Chuck Hagel has just resigned as the Secretary of Defense,
although his resignation was probably highly encouraged. His story is an interesting one, as it
serves as a good example of the almost uselessness of politics. He is also an example of where a lack
of hardcore principles ends badly.
Unlike many politicians, Hagel actually had a business
career that did not depend solely on government favors. He helped found Vanguard Cellular,
which made him a multi-millionaire.
It was a mobile phone service carrier formed in 1984, when mobile phones
were quite primitive compared to today.
Hagel was a U.S. Senator from Nebraska from 1997 to 2009 (2
terms). While he was elected as a
Republican, he had some differences with the establishment of his party,
particularly during the Bush years.
Hagel voted with the majority of Republicans in support of
the 2001 and 2003 tax cuts. He
also voted for the Patriot Act, which perhaps should have been a sign of caution
for civil libertarians who later supported Hagel and had high hopes for him.
From a pro-liberty standpoint, Hagel voted against No Child
Left Behind, against the Medicare prescription drug bill, and against
McCain-Feingold. These were some
of his better moments in defecting from the Republican establishment.
In 2002, Hagel voted in favor of the resolution to go to war
in Iraq. However, unlike most
other Republicans in Washington DC, he later reversed course on Iraq. He voted in 2007 for a troop withdrawal
and he became something of a critic on the war. He lost favor with the Republican Party and started to gain
favor with Democrats.
After Obama was re-elected in 2012, he nominated Hagel for
Secretary of Defense. Whether or
not it was a political move, Obama wanted someone in his cabinet from “across
the aisle”. Hagel was a somewhat
obvious choice because of his previous opposition to remaining in Iraq. Hagel became Secretary of Defense in
February 2013 after getting approval from the Senate.
It is amazing how people change once they are in
office. We see it all the time,
but it is still almost unbelievable how all principles go out the window once
We see it with Republicans all the time when they promise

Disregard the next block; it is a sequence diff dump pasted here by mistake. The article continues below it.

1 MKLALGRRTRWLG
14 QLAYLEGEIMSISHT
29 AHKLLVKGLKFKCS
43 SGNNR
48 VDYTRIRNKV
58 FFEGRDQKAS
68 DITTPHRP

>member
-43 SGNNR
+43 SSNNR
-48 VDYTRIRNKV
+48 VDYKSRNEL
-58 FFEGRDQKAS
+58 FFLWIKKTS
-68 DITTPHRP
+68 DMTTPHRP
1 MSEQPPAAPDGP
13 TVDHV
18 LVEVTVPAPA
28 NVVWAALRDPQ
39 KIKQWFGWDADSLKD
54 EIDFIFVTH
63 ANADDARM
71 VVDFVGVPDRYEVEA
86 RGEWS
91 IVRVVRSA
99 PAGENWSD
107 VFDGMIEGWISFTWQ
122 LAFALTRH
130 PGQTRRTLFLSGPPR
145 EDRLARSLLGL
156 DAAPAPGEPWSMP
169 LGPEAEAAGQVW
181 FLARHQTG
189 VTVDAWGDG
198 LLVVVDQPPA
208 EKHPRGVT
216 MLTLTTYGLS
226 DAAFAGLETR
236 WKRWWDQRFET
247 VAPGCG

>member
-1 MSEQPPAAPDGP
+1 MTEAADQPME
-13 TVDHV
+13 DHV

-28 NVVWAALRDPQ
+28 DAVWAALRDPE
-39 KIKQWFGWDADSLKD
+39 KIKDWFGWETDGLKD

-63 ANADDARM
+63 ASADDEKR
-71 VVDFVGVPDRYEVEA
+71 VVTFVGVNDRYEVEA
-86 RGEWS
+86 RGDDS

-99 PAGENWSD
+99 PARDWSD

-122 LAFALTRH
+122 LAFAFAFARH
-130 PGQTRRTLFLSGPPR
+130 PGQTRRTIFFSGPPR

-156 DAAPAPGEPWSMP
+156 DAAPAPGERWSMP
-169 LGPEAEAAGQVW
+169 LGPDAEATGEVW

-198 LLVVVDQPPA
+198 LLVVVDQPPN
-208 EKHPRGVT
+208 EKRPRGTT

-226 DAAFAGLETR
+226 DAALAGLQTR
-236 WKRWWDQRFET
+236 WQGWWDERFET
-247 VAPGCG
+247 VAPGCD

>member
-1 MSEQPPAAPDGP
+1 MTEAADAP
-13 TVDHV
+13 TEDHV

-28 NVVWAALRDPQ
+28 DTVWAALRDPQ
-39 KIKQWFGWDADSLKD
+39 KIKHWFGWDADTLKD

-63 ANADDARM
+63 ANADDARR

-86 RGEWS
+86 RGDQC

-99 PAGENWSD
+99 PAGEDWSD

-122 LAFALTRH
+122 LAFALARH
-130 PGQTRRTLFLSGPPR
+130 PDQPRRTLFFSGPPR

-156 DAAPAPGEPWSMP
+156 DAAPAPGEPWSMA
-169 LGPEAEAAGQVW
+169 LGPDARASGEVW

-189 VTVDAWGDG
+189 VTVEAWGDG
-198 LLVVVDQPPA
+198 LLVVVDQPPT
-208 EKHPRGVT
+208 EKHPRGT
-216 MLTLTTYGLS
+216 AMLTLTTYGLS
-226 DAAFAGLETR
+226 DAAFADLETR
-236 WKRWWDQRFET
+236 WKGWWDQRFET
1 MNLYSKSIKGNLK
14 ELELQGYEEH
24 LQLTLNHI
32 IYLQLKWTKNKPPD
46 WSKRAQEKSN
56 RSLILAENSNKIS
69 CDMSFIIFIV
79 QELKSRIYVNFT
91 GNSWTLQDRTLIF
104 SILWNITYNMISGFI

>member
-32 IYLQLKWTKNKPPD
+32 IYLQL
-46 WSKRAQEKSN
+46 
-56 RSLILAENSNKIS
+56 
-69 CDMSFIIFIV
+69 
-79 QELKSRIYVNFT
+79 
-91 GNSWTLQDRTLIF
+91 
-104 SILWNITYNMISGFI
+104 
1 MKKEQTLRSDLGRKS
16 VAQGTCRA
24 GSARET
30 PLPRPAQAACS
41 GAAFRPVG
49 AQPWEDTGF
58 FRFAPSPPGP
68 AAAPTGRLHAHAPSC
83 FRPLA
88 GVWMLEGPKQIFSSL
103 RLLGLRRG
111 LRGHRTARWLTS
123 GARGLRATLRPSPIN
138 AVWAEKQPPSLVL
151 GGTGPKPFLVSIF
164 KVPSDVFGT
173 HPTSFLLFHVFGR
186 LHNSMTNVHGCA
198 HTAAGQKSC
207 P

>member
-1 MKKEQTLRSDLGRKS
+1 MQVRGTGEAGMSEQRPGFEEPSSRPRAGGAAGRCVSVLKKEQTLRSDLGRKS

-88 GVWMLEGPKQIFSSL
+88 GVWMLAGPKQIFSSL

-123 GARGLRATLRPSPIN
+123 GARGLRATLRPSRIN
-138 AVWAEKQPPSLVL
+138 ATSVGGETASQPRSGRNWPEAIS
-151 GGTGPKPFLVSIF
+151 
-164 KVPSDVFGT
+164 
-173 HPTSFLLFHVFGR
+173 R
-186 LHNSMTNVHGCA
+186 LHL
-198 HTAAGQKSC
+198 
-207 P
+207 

smaller government, only to expand it and find government solutions in most
We see it with Democrats who promise more peace and a less
interventionist foreign policy.
Once they get in to power, they continue the spying and war making.
Obama was elected as the anti-Bush candidate. He opposed the war in Iraq. He campaigned on greater civil
liberties, including shutting down detention centers for accused terrorists.
While nominating Hillary Clinton for Secretary of State was
a bad sign of the things to come, Obama’s nomination of Chuck Hagel four years
later may have looked a little bit promising. But, as usual, big government wins.
Interestingly, the position of Secretary of Defense actually
comes from what was previously called the Secretary of War. Since the Defense Secretary now has
little to do with defense and a lot to do with war, the previous cabinet
position was more accurately named for today’s times.
Under Hagel’s watch, we have seen continued war in
Afghanistan. We have seen the U.S.
government help overthrow the president in Ukraine and start something of a war
there, along with renewed tensions with Russia.
We have seen continued bombing in Pakistan, Yemen, and
Somalia. The U.S. government
almost started a major war with Syria under Hagel’s watch, but was forced to
back down due to significant opposition.
Now the military is being sent back to Iraq, with U.S. bombs raining
down on Iraq and Syria.
That is quite a record for Obama and Hagel, the supposedly
peace people. I’m not sure it would
have been possible to see that much war out of a third Bush term.
I don’t know if Hagel truly changed his mind on the Iraq War
or if he started opposing it for political reasons. But it didn’t matter once he was in his new office. At that point, all political principle
goes out the window. You have to
play ball with the establishment and the establishment was in favor of more war
and continued intervention overseas.
While some non-interventionists may see Hagel’s time as
Defense Secretary a letdown, it was really just a good example of what happens
in politics. If he had publicly
opposed any of the Obama administration interventions, then he would have been
forced out earlier. You have to be
willing to play ball or you will be kicked out of the game.
Perhaps Hagel did oppose much of the administration’s
meddling and war making in foreign lands, but he did not do it in public
forcefully. He may have voiced
opposition behind closed doors and that is probably why he is leaving. He wasn’t quite hawkish enough for
Obama and the establishment.
So who will take Hagel’s place as Defense Secretary? Does it matter?